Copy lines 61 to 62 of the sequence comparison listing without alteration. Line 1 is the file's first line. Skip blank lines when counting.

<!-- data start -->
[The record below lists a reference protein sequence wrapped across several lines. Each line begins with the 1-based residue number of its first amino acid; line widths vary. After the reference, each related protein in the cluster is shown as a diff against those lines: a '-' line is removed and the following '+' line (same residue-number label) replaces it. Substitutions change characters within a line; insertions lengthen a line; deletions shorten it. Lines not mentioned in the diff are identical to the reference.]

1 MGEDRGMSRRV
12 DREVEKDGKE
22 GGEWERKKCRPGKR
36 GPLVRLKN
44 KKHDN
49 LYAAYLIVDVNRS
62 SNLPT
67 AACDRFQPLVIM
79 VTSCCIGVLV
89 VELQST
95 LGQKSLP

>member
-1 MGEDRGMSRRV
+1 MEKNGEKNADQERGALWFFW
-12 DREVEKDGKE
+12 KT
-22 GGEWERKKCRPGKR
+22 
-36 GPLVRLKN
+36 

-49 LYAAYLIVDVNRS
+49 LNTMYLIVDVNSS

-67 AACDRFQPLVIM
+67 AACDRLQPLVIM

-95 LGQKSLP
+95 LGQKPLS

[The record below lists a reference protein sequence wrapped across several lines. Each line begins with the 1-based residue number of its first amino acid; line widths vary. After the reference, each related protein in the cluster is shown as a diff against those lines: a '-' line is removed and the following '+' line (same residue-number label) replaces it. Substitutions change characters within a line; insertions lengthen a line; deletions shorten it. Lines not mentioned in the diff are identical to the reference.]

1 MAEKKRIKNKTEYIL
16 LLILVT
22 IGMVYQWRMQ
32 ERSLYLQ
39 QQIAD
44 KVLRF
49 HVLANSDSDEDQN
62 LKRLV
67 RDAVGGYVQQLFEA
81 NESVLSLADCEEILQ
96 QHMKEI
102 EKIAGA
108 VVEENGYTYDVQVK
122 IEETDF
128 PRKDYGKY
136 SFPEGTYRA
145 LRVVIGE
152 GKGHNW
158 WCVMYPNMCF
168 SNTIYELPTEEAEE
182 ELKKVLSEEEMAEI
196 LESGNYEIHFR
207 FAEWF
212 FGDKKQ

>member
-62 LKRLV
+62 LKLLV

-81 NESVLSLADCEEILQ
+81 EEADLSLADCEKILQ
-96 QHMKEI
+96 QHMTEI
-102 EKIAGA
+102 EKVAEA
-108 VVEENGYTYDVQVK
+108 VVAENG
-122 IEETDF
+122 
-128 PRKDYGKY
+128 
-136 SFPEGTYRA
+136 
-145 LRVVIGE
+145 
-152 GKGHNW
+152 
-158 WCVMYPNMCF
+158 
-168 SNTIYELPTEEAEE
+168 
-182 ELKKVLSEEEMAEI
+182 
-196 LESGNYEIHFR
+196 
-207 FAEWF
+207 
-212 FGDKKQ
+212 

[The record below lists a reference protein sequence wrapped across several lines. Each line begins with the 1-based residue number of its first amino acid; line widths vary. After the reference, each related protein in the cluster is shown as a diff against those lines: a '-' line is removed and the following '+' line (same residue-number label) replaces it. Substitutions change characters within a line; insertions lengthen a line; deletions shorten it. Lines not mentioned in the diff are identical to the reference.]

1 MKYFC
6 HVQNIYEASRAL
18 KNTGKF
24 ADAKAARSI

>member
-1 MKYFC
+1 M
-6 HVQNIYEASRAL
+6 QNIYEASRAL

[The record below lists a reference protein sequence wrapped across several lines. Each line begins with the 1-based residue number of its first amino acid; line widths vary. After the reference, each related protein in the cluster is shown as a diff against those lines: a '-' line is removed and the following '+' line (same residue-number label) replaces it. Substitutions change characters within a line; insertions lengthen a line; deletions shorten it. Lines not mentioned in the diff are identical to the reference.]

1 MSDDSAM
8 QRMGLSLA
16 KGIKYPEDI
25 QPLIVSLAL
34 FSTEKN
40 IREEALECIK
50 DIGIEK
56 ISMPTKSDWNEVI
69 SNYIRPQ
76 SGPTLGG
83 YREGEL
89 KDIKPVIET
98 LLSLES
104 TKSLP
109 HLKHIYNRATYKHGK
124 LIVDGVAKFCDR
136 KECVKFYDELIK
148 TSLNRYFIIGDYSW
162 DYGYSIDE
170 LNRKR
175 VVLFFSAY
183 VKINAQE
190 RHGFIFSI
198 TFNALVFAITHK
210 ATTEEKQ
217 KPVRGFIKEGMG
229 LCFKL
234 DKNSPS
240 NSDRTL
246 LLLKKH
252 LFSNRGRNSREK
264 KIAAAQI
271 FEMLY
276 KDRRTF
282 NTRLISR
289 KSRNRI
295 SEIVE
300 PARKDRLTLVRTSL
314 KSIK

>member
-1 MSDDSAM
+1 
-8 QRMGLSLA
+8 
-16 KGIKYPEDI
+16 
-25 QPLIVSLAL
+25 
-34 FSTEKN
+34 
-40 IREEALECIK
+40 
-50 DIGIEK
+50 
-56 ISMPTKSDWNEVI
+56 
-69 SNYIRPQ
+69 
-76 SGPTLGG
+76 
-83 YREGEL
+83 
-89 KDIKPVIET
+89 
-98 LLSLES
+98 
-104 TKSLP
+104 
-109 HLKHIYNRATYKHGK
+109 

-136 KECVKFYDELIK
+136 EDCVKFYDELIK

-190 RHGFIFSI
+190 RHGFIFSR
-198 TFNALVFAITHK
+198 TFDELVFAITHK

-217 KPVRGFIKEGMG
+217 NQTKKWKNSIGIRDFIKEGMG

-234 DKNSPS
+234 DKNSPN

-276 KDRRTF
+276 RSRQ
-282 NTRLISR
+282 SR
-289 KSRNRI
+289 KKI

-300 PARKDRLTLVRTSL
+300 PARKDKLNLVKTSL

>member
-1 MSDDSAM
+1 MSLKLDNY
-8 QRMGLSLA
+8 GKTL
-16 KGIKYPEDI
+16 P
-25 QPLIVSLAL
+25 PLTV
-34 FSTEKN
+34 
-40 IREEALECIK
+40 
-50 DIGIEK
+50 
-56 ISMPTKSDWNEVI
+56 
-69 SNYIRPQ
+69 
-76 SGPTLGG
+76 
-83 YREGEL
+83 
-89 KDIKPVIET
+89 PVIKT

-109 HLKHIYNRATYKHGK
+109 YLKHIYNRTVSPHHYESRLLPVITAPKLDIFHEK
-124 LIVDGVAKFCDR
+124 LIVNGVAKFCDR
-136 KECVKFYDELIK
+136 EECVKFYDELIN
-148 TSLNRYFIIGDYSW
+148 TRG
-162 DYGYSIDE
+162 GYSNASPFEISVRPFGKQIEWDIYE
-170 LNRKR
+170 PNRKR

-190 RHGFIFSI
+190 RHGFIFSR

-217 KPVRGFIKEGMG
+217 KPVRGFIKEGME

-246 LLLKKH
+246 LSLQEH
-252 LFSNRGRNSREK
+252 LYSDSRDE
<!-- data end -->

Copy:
+102 EKVAEA
-108 VVEENGYTYDVQVK